And if they cannot hold Ajdabyah again, that might well mean a repeat of the protection of Benghazi .

    I note that WH said today in HoC that the legality of arming rebel fighters was one thing-but the advisabity of doing so was something else.
    I was pleased to hear him say this-I think it would be folly to arm this seemingly brave , but undisciplined citizen army.

    I would rather see UN forces just take out loyalist forces wherever they are-attacking civilians, or attacking ITNC forces- than arm the latter with no effect.

    I never thought ITNC forces would get beyond Sirte-and they couldn’t take that.

    This begins to look like partition to me-and if ITNC forces cannot retake Ras Lanuf they will have no oil revenue with which to run their half of the country.

  23. @Colin
    Smacks of Colonial Powers going to other countries and dividing them up eg India/Pakistan, N.Ireland/Eire, Israel/Palestine etc.

  24. LIZ

    It started with the defence of Benghazi-that was a noble thing for the UN to do.

    It avoided the slaughter of mant residents of that city.

    Even if the rest turns out to be a mess, that will still have been a noble & humane thing to do.

  25. “Smacks of Colonial Powers going to other countries and dividing them up eg India/Pakistan, N.Ireland/Eire, Israel/Palestine etc.”

    Lazy thinking and- basically- nonsense.

    Western// NATO/ UN/ EU interventions to avoid Srebrenica style scenarios and that assist people in removing brutal dictator) are still *fundamentally* incredibly noble.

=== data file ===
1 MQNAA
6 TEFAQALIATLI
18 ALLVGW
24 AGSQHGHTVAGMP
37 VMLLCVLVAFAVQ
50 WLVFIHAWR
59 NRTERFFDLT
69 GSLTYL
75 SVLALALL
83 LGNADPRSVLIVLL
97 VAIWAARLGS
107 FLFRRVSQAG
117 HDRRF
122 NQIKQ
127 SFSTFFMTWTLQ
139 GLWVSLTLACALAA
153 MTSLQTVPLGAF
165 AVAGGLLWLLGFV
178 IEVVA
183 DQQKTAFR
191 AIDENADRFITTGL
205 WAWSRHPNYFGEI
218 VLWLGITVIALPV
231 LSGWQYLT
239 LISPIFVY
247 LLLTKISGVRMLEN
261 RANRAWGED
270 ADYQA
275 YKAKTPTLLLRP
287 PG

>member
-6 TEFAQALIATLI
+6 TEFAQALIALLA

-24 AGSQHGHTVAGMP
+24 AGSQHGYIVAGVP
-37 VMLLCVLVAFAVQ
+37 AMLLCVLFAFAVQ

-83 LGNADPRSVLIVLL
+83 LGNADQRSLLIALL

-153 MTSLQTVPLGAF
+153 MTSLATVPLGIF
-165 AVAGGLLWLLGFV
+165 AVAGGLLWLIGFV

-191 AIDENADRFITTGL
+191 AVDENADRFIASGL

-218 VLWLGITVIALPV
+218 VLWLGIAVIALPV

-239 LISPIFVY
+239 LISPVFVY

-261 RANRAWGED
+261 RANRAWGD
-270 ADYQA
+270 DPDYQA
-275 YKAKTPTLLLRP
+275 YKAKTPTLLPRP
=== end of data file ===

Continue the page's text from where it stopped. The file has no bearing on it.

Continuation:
The problem is we are not consistent and give the impression of letting our mates off the hook whilst applying a different standard to those we have historically not liked.

    In my view – currently- we should be acting all across the Arab and Muslim world to support the grassroots, community and rebel movements.

    The best way to undermine AQ (and the nihilists of Hamas and Hezbollah) is to assist ordinary people (not the unrepresentative morons that our liberal lefties so worship) to take democratic control of their countries.

    Pacifism? Go tell that to Pastor Martin Niemöller

    Pacifism IMHO is the stuff of pompous egotistical unthinking small minds.

  26. @ Colin

    “It started with the defence of Benghazi-that was a noble thing for the UN to do.

    It avoided the slaughter of mant residents of that city.

    Even if the rest turns out to be a mess, that will still have been a noble & humane thing to do.”

    I’m in complete agreement. Hopefully this will not turn out to be a mess.